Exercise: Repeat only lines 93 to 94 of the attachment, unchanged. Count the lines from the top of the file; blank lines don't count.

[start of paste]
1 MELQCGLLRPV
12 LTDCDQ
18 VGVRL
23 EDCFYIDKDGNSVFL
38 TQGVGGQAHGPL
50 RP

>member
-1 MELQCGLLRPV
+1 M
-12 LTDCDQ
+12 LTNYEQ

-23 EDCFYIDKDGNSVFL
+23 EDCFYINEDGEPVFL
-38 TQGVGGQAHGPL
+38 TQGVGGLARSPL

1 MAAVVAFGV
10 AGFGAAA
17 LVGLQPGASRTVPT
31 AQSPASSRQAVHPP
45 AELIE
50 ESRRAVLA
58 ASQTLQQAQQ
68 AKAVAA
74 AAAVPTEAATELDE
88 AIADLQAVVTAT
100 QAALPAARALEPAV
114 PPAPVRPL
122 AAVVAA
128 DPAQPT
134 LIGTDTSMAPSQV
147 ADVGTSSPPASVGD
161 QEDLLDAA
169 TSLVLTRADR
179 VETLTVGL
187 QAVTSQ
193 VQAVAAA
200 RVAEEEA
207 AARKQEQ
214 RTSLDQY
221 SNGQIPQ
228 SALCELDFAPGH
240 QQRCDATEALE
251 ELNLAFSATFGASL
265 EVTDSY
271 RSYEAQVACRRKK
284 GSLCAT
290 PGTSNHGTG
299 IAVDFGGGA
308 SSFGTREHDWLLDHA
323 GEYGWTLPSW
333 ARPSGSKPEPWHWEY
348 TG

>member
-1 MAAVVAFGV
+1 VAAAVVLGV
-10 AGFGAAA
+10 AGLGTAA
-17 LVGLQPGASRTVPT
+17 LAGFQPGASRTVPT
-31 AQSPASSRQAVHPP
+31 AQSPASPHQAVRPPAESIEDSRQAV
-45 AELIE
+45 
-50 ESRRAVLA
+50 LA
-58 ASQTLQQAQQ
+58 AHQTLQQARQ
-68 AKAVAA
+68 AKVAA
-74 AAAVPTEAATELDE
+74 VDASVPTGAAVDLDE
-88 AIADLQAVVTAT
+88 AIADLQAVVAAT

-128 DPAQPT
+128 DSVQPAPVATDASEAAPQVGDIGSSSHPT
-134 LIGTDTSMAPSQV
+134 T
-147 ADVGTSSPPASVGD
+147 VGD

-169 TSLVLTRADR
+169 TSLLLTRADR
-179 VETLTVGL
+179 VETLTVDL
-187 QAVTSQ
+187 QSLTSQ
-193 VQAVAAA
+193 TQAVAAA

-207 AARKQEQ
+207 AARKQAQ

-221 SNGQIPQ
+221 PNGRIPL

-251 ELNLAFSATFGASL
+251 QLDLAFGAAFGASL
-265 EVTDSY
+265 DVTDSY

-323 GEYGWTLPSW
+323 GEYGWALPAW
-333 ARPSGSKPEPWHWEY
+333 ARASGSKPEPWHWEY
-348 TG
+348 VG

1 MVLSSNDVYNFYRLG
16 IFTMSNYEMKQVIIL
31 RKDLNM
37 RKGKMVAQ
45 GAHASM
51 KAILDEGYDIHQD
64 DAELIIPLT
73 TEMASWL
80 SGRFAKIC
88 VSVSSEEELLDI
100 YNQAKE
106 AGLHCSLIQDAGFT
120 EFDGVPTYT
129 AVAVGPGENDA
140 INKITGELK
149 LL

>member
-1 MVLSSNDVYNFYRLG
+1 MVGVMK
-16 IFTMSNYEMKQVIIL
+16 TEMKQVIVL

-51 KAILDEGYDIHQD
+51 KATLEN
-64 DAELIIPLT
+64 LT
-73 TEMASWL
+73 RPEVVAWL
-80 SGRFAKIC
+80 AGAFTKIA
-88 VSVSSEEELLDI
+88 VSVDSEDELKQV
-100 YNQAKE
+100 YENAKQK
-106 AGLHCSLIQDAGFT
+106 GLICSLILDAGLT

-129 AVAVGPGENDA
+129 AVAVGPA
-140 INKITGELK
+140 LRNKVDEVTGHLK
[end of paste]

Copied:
+251 QLDLAFGAAFGASL
-265 EVTDSY